Coyote Trails will continue mission of struggling Medford organization
November 5, 2011
By John Darlin for the Mail Tribune
Coyote Trails School of Nature has taken over operation of the financially struggling Jefferson Nature Center in Medford and will continue the center’s classes and field trips with low-income schools, while adding many new classes for all ages.
JNC has seen corporate and foundation funding wither during the recession, but has managed to stay out of the red, said outgoing director Susan Cross, adding that she is confident the well-established Coyote Trails, located in the Cascade foothills on Dead Indian Memorial Road, will bring “the energy and capability to make it grow.”
Located on the Bear Creek Greenway corridor near the US Cellular Community Park ballfields, the 7-acre Jefferson Nature Center was started in 2004 on land owned by the city of Medford, mainly to provide nature education for Title I schools that lack funds for it. It serves 1,200 school children each year in Medford, Phoenix and Talent.
Its $80,000 to $100,000 budget came chiefly from grants from Carpenter, Meier, Cow Creek and Anna Mae Family foundations, as well as regional fundraising — and made some earnings with contract work, said Cross.
“It’s been a hard economy, especially right after 2008. I’ve been working on organizational development and looking for ways to keep the center intact,” said Cross. “I looked for a partner with the same mission, and Coyote Trails had that. They’re positioned in the community, with fee-based classes … that broaden the base of who might support the center.”
The newly renamed Coyote Trails’ Jefferson Nature Center, which will focus on an underserved 6-and-younger age group, began classes Friday with animal tracking, fire-making, awareness games and salmon spotting.
The center will hold an open house from 10 a.m. to 2 p.m. today, with activities for kids and adults. There will be refreshments, “coyote coffee” (organic), live music and nature-related games, said Joe Kreuzman, director of the 10-year-old Coyote Trails and new director of the combined center.
The nature center will continue its Title I nature programs for schools, expanding to offer a range of nature-related classes similar to those presented by North Mountain Park Nature Center in Ashland. Its offerings will be included in Medford’s “Community Connections” publication, which is direct-mailed three times a year to nearly 37,000 Medford households, with additional copies distributed at public schools and public institutions in Jackson County.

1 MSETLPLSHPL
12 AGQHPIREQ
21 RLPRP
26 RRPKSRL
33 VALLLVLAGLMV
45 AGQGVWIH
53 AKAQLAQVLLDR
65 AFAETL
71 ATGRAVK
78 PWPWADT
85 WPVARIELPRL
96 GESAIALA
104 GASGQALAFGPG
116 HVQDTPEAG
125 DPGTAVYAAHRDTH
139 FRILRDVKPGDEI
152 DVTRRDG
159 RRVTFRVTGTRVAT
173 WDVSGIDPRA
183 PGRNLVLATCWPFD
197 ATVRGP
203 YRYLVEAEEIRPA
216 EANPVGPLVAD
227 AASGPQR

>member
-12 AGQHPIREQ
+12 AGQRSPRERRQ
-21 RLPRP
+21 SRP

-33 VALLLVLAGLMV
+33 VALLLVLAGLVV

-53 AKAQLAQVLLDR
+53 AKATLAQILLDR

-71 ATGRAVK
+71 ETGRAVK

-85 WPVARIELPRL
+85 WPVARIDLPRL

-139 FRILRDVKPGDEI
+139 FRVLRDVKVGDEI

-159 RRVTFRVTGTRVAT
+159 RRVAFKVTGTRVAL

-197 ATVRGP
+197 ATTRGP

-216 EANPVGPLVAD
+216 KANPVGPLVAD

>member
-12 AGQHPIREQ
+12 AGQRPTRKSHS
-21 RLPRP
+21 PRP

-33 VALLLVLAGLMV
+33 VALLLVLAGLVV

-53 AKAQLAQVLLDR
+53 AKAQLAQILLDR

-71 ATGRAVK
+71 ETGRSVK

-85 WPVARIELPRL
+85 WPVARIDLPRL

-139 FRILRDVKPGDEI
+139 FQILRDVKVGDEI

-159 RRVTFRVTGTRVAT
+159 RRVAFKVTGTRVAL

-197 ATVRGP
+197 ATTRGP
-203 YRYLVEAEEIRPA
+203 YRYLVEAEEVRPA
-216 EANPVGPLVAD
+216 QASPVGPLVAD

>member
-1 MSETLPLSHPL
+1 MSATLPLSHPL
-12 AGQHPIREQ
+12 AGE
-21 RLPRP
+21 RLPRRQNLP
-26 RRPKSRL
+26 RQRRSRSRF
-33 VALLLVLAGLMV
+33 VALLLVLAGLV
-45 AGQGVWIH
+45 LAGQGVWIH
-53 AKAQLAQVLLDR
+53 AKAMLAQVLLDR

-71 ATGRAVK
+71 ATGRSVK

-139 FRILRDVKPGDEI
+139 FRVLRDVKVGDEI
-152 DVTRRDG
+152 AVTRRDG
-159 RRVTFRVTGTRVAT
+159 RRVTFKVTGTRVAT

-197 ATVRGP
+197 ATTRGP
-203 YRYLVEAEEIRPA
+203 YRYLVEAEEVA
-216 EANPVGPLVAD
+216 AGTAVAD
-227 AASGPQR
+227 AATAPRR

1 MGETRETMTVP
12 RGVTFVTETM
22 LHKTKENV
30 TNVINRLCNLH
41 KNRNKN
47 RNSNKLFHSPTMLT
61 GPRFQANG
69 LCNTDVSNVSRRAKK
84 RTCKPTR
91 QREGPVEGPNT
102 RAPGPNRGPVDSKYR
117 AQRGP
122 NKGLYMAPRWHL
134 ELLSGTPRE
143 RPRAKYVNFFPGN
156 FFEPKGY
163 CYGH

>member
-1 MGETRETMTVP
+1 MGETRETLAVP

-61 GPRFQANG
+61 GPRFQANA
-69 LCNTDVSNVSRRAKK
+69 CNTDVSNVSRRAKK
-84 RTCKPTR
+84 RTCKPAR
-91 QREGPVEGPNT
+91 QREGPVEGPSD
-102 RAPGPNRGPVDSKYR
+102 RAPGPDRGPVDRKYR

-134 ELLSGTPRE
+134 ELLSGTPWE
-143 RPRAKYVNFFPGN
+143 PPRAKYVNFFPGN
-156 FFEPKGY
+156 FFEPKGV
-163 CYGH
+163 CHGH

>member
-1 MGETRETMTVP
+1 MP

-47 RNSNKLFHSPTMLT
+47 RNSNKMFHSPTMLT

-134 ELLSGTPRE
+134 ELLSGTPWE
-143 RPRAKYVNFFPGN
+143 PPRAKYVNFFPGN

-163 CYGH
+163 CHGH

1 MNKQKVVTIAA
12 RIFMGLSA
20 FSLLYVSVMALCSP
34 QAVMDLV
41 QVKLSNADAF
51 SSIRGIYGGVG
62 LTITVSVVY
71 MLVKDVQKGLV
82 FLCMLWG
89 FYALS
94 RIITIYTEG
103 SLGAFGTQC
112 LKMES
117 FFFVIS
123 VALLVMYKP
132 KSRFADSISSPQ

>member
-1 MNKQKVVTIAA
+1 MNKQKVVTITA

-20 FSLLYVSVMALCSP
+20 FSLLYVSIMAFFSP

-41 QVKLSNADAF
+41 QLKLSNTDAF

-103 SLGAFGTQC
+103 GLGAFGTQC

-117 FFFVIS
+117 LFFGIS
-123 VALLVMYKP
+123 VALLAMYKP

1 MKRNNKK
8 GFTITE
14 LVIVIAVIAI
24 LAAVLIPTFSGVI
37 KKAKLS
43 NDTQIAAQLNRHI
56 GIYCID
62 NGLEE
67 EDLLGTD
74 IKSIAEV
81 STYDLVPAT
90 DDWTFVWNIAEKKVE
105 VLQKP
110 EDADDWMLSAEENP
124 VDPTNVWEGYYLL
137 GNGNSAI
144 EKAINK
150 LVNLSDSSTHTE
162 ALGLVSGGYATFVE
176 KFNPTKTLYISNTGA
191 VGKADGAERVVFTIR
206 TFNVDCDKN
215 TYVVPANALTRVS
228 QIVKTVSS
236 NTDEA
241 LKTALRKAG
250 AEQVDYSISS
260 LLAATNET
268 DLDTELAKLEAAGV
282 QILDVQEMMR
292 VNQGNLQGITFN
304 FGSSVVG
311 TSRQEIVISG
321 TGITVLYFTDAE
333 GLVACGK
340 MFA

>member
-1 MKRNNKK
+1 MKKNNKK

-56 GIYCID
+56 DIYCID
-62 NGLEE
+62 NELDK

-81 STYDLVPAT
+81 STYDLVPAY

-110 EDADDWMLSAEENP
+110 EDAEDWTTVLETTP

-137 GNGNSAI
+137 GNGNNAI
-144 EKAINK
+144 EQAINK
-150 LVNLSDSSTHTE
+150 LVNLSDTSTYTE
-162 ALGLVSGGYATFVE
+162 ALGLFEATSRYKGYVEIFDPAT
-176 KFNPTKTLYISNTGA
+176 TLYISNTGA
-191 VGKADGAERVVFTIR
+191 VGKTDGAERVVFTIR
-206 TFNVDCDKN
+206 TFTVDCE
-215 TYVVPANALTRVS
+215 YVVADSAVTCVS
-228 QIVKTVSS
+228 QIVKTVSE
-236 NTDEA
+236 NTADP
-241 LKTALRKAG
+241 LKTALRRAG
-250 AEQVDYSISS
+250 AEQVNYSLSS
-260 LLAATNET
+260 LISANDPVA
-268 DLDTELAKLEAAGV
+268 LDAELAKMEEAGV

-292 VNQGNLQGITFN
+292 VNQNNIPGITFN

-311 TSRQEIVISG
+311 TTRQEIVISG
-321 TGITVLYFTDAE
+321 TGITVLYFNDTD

The goal, said Kreuzman, is a “nature immersion program with art, storytelling, tracking, games and field study” involving a “mentoring model” of outdoor education that starts in pre-school and can go on throughout people’s lives.
Coyote Trails has for eight years been located at Earth Teach Forest Park, eight miles into the mountains outside Ashland. So “to have a jewel like this in the heart of town,” said Kreuzman, “gives us a huge ability to bring nature education to all people of the valley.”
The center is inviting applications from teachers with nature skills and knowledge to lead classes in such areas as basketry, fly fishing and nature writing, he said, noting that classes will be in the $10 to $15 range.
One teacher at JNC, Rachel Werling, said, “I’m really happy about the merger. It’s been difficult to get funds for staff, and Coyote Trails has the gravity, base and similar values to make it succeed.”
Cross will stay on for eight months, mentoring new staff and ensuring continuity with schools and foundations, until she and her family relocate to Tucson next year.
Classes are being coordinated so that parents can attend adjacent sporting events while dropping kids at nature classes.
The center is open 1 to 4 p.m. on Fridays and weekends, with activities posted on www.coyotetrails.org.
John Darling is a freelance writer living in Ashland. Email him at firstname.lastname@example.org.